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Bible Versions: What is the Best Bible Translation? by David Malcolm Bennett

Pneuma Review Spring 2013
So which is the best Bible translation? Well, we may never know in this life, though we will all have our preferences. But we are fortunate in having some very good ones. Make sure you regularly read at least one of them and encourage others to do so.

 

My Journey with the Bible

Like most of my generation (I was born in 1942), I was brought up on the King James Version (KJV) of the Bible. Its language, I thought, was old fashioned and at times difficult to understand. However, it was dealing with ancient times, so this did not seem inappropriate.

I began to take the Bible seriously in my late-teens and the archaic language became more of a problem. I was not yet a Christian, but I had a very strong suspicion that the Bible was, indeed, the word of God, and I desperately wanted to understand it. However, much of it I found impossible to understand. The Gospels I could generally grasp, and some of the historical parts of the Old Testament, but the OT prophets and the New Testament letters were for the most part a mystery to me. While this was, no doubt, because I lacked at that time the illumination of the Holy Spirit, the main reason was that I just did not understand King James English.

Early in 1961 I went to work for a Christian publisher in London that also ran a small Christian bookshop. That March the New Testament of the New English Bible (NEB) was published and we sold more than a thousand copies in a day. The NEB was the first completely new English translation by a committee since the KJV1 and it was not without its flaws. Yet it was in good, modern English.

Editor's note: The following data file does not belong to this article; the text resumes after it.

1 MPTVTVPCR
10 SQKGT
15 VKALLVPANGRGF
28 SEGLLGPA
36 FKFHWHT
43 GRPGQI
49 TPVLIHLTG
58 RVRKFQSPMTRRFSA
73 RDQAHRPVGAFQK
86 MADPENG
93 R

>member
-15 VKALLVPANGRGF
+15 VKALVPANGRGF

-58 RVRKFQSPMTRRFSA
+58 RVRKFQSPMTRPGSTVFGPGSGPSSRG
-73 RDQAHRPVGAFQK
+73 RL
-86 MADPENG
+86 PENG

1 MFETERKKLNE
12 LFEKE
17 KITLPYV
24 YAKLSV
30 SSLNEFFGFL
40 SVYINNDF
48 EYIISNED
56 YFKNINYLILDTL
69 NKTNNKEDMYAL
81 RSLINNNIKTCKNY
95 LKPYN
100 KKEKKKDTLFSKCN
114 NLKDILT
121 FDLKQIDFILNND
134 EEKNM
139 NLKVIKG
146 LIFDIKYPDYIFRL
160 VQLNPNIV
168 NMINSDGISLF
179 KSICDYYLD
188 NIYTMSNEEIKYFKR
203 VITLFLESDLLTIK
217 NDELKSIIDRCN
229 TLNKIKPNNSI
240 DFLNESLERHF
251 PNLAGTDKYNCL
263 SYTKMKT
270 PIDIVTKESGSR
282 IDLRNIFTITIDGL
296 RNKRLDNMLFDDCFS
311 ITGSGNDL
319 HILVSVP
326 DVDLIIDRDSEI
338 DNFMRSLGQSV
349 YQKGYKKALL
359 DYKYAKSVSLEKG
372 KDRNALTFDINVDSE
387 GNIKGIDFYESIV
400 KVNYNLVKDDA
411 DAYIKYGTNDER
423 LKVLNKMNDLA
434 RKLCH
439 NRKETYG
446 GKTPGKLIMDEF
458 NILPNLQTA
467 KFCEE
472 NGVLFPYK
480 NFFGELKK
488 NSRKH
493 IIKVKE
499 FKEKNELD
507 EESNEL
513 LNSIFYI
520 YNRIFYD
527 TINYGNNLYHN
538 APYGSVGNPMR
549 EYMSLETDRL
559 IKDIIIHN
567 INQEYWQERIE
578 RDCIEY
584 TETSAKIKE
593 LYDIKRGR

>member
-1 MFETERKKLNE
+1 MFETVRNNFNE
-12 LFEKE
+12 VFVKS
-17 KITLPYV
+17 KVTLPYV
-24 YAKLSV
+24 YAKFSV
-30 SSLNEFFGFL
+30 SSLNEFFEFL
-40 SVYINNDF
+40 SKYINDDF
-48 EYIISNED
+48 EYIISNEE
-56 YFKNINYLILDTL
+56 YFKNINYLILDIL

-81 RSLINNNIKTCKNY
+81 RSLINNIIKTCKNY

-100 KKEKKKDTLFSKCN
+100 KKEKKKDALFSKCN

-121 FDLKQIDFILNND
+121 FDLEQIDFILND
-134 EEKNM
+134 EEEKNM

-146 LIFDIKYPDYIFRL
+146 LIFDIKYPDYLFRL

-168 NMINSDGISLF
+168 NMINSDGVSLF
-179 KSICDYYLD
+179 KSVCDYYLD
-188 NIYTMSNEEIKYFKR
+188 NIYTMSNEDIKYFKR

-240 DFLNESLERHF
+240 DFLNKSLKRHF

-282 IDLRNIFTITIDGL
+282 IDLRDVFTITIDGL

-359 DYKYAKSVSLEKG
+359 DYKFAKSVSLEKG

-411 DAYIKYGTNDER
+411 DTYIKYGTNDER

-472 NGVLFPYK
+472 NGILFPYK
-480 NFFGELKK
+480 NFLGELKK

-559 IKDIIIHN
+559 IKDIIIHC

I bought one of the thousand and began to read it from the beginning of Matthew. It proved a blessing to me in that I understood the language, but at another level I still did not understand its message. It was when I launched out into Paul’s Letter to the Romans that things changed (I was converted at about this time, but the precise order of events I cannot remember). Suddenly, in that most difficult of books, the words seemed to leap from that page and I understood very well what they meant about sin, salvation and the Lord of that salvation. Suddenly, I found the Bible exciting and challenging.

It is, perhaps, ironic that as time progressed I became dissatisfied with the NEB. I became aware that it showed signs of liberal bias in its translation, which was a bit disturbing. Perhaps the most unfortunate example of this was in 2 Tim. 3:16, the first part of which read, “Every inspired scripture has its use for teaching the truth …” Thus this translation implied that some scriptures were not inspired, or at least might not be. The Revised Standard Version (RSV) by contrast, says, “All scripture is inspired by God”, which, all other translations I have consulted, though the precise wording may vary, make the same point: all Scripture is God-inspired, not just some of it.

“It was a mystery to me, I just did not understand King James English.”

I then went over to the RSV, which has also been the subject of charges of liberal influence. However, generally I found it acceptable. The RSV, though, has a none-too-successful compromise on the use of ancient pronouns (thee, thou, thy), as, in fact, does the NEB. For the most part it uses the modern forms (you, your and yours), but when someone is addressing God the old forms are suddenly introduced. A good example of this is Matt.6:8-9, which in the introduction to the Lord’s Prayer says, “before you ask” God (this was “before ye ask” in the KJV), but the prayer itself begins “Our Father who art in heaven, Hallowed be thy name”, which is almost the same as the KJV.

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Category: Biblical Studies, Pneuma Review, Spring 2013

About the Author: David Malcolm Bennett, Ph.D., is an Anglo-Australian Christian researcher and writer with over 15 books in print. They include The Altar Call: Its Origins and Present Usage, The Sinner’s Prayer: Its Origins and Dangers (companion website: SinnersPrayerBook.com), The Origins of Left Behind Eschatology, Edward Irving Reconsidered: The Man, His Controversies, and the Pentecostal Movement, and The General: William Booth. He is also the transcriber, editor and publisher of The Letters of William and Catherine Booth and The Diary and Reminiscences of Catherine Booth.

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